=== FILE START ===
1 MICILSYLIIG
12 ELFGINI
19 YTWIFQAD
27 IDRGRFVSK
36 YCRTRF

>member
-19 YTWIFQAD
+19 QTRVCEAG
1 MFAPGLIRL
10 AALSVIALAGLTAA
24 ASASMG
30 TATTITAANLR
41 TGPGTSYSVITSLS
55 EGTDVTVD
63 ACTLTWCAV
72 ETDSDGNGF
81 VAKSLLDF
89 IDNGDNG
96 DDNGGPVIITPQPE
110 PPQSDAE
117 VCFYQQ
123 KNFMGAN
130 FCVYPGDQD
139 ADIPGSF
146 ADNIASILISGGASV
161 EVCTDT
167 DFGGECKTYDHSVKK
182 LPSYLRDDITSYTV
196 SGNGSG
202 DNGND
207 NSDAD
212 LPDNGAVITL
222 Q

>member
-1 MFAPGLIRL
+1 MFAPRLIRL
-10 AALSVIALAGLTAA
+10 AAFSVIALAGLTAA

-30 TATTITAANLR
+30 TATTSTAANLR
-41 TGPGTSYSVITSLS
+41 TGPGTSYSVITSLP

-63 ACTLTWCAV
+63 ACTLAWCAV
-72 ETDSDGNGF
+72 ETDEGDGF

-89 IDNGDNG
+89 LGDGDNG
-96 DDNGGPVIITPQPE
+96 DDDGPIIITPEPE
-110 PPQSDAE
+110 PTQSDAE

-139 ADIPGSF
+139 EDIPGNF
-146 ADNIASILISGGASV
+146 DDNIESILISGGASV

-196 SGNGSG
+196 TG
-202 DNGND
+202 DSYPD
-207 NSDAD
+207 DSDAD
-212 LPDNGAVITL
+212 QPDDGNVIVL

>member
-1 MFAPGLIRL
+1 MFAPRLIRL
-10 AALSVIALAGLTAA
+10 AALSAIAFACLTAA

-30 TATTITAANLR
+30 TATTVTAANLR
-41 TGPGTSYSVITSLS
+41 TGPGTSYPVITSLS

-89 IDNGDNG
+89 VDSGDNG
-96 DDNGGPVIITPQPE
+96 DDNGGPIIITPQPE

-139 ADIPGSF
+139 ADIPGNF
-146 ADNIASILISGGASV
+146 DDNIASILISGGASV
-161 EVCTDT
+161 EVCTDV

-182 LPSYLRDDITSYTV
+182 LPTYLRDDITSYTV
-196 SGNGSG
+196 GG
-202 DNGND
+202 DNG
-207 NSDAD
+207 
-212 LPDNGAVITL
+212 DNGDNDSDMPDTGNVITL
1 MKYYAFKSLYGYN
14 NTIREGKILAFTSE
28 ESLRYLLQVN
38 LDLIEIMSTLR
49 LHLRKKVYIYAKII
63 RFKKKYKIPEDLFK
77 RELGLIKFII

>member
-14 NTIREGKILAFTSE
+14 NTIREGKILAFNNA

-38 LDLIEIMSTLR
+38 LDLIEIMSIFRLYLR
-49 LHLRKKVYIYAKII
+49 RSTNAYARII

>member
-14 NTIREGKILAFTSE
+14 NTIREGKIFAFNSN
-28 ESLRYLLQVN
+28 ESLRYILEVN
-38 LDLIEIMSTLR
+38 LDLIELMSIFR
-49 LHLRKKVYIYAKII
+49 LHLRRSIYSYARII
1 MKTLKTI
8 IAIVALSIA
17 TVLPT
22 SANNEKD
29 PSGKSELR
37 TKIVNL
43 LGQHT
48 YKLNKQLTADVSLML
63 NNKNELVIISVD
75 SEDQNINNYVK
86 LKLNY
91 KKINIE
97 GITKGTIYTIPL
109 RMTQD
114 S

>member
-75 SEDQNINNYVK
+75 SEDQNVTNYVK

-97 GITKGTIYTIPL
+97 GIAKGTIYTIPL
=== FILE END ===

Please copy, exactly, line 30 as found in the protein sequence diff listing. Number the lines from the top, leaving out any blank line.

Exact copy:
202 DNGND